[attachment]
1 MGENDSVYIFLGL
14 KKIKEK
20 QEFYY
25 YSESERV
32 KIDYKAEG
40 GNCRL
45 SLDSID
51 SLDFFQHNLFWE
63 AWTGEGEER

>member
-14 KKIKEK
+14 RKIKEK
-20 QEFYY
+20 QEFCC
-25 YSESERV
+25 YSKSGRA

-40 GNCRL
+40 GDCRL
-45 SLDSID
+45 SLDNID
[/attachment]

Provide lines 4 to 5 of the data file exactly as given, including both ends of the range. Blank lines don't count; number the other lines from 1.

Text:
25 YSESERV
32 KIDYKAEG